Which means that if the Hadi government doesn’t grant permission to a particular ship to dock in Hodeidah (or elsewhere), that ship can’t dock. The Saudi-led coalition enforces those decisions if necessary with its ships and planes, blocking any vessels Hadi’s government says can’t come in.
And that process of approving ships to dock is where the State Department says the real problem lies, leading to the fuel shortage.
The State Department said it opposes any arbitrary restrictions of commodities entering Yemen, but that “we respect the right of the government to control its access to ports.” However, the spokesperson added, “We do press them and work with them to make sure that their process improves and runs as smoothly as possible.””
“The Houthis are partly to blame here, too. Experts told me the rebels aren’t great about dispersing the fuel that is allowed to come off the ships. Sometimes they shut down gas stations so that the price of fuel they control on the black market goes up. So they are also responsible for why fuel isn’t getting to those who need it.”
“All three parties — the Hadi government, the Saudis, and the Houthis — are guilty of purposely using fuel, and access to it, as a weapon in this war.”
“the severe restrictions in fuel imports at Hodeidah aren’t happening out of pure malice, but they are happening on purpose. It’s part of an effort by the Hadi government and the Saudis to stop the Houthis from exploiting fuel revenues for their own benefit. The Hadi government “has declined to let them in [to Hodeidah] because of a long-running dispute with the Houthis over revenue payments,” the UN spokesperson told me.”
“The Biden administration’s decision to pull the United States out of Yemen’s six-year-long civil war was a highly prudent act. But it’s merely a first step. Washington’s Middle East policy must be anchored in restraint and humbleness. This simply won’t happen until U.S. policy makers realign the U.S.-Saudi Arabia relationship with the realities of the world today—not on how the world looked during the Cold War.”
“Many young Saudis support MBS’ Vision 2030 for its promises of employment, prosperity, and less stringent gender regulations, which are especially welcome to the generation of Saudi millennials who spent their college years abroad and are eager for their country to be “normal.” Americans should remember that the people of Saudi Arabia are not responsible for MBS’ crimes, so the economic and social transitions that MBS has accelerated should be encouraged, however offensive they consider the crown prince’s other actions.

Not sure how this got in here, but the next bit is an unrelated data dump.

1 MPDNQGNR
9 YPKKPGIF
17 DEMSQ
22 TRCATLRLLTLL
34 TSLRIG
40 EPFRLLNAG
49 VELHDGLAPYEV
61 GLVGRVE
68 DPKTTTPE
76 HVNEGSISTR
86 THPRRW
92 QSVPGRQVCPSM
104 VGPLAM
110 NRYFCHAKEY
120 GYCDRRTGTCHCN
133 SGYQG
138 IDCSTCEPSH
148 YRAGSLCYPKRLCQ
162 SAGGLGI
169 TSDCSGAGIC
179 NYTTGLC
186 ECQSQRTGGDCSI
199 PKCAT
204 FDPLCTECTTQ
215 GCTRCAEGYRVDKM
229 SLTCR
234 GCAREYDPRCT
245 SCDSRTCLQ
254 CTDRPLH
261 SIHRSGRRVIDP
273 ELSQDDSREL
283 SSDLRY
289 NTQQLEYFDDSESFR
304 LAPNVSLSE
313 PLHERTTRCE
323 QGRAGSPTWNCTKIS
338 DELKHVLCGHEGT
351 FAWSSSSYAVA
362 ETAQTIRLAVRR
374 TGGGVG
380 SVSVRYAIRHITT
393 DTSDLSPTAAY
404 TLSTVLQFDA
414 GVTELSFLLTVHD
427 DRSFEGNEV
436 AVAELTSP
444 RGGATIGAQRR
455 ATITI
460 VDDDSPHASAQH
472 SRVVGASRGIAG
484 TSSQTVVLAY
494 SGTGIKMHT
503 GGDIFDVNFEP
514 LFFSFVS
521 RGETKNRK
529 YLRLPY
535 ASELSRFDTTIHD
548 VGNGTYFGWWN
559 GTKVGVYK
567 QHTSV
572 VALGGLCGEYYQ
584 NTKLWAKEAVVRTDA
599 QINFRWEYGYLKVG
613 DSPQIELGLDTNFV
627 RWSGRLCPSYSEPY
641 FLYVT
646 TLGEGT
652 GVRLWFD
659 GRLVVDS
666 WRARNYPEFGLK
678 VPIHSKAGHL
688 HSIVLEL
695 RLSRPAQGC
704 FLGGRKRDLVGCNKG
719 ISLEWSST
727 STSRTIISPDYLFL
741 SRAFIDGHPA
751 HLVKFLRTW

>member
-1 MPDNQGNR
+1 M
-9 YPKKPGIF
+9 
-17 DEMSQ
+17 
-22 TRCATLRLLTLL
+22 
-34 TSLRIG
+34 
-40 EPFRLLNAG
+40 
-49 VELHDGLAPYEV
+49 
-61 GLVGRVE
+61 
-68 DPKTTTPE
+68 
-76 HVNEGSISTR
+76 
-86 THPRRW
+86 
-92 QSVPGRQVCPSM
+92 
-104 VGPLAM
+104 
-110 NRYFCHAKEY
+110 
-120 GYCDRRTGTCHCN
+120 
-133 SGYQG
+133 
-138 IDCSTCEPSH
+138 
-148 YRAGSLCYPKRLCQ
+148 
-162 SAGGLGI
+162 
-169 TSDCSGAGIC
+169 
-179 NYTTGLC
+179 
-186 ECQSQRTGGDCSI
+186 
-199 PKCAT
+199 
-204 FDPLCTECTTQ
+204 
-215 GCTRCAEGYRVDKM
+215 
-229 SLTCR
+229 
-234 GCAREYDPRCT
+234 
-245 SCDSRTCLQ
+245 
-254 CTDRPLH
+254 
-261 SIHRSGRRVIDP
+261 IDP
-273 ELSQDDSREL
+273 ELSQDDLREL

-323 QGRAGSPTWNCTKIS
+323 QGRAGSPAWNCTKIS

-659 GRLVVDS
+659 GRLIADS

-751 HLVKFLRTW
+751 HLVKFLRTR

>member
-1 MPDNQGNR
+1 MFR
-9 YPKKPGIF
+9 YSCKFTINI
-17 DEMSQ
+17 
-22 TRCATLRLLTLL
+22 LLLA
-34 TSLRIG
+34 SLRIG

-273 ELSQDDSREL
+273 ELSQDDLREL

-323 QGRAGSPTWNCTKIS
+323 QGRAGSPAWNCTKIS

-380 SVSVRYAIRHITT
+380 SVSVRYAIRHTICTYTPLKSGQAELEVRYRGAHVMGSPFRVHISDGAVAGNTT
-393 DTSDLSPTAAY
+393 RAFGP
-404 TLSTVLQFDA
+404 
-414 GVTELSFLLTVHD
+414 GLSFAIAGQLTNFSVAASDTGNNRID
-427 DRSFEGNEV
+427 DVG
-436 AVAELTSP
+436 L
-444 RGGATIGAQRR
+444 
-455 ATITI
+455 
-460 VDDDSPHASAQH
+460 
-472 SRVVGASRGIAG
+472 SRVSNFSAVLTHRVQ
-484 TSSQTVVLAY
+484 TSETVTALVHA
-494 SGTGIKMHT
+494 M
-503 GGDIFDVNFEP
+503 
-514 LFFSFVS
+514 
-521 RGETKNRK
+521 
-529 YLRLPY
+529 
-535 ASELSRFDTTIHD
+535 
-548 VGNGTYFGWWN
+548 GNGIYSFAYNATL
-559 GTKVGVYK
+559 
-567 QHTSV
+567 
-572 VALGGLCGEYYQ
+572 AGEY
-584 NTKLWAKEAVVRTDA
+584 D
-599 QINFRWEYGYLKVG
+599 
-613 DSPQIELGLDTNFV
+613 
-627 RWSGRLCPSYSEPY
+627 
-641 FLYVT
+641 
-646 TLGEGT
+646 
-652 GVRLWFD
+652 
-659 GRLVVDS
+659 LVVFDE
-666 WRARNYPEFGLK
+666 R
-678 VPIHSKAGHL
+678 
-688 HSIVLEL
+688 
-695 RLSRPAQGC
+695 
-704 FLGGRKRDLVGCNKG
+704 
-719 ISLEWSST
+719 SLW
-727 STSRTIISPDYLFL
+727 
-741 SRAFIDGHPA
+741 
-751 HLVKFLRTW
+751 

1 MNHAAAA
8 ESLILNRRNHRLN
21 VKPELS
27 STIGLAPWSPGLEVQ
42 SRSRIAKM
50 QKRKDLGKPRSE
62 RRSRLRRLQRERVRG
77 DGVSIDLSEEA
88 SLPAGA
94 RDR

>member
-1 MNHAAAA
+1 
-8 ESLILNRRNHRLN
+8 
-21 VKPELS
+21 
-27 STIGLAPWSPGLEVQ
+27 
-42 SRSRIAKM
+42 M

Oil and the U.S. military are what keep Arab dictators in power. The global economy is slowly scaling back its addiction to the fossil fuels that are killing the planet. The U.S. can and should stop propping up Arab dictators with weapons sales and instead help wean their economies off of oil. While many rightly consider engagement with MBS distasteful, for the sake of Saudi and American citizens as well as the global climate, Biden should help MBS achieve his more admirable goals while constraining his malignant inclinations.”
“As the Democratic candidate, Biden promised a swift return to the Iran nuclear deal. He then aimed to leverage that negotiation to curb other aspects of Tehran’s aggressive behavior — like its growing ballistic missile program — in follow-on chats.
But in the Oval Office, the president has found the Islamic Republic resistant to diplomacy — but willing to have proxies launch rockets at Americans in the Middle East. That led Biden to authorize a retaliatory strike in Syria against those militants, hoping that would deter future attacks while keeping the door open for talks.
And on the campaign trail, Biden called Saudi Arabia a “pariah” state, vowing to make it “pay the price” for human rights violations, including the grisly 2018 murder of dissident, US resident, and columnist Jamal Khashoggi.
Though he released an unclassified intelligence report on Friday directly blaming Saudi Arabia’s Crown Prince Mohammed bin Salman for the killing, Biden declined to punish the nation’s de facto ruler outright. Instead of authorizing sanctions, a travel ban, or an asset freeze, the president created the “Khashoggi ban,” which imposes visa restrictions on people who try to silence dissidents abroad. It’s unclear if that includes heads of state, however.
That action — combined with the end of US support for Saudi offensive operations in Yemen and a freeze on weapons sales — was meant to “recalibrate,” not “rupture” US-Saudi relations, Biden administration officials say. A major consideration was that MBS, as the crown prince is known, may soon officially run the country, so targeting him personally could doom future relations between Washington and Riyadh.”
“Without making Israel earn U.S. favors with any concessions of its own, the Trump administration orchestrated a campaign of maximum pressure on Iran; declared Jerusalem Israel’s capital and opened an embassy there; turned a blind eye to Israel’s settlement expansion; recognized Israeli sovereignty over the Golan Heights; promulgated a peace plan that all but conceded 30 percent of the West Bank to Israel before negotiations with Palestinians had even begun; downgraded U.S. diplomatic relations with the Palestinian Authority; drastically curtailed U.S. assistance to the Palestinian people; and perhaps most significantly, made a major effort to facilitate normalization between Israel, the Gulf states and other Arab countries.
The Saudis also got in on the action. The Trump administration gave a blank check to Riyadh to pursue its disastrous military campaign in Yemen and aided and abetted it with U.S. military assistance for Saudi operations; acquiesced in MBS’s repression at home and covered up his role in the murder of journalist Jamal Khashoggi; and lavished arms sales on the Saudis over Congress’ objections.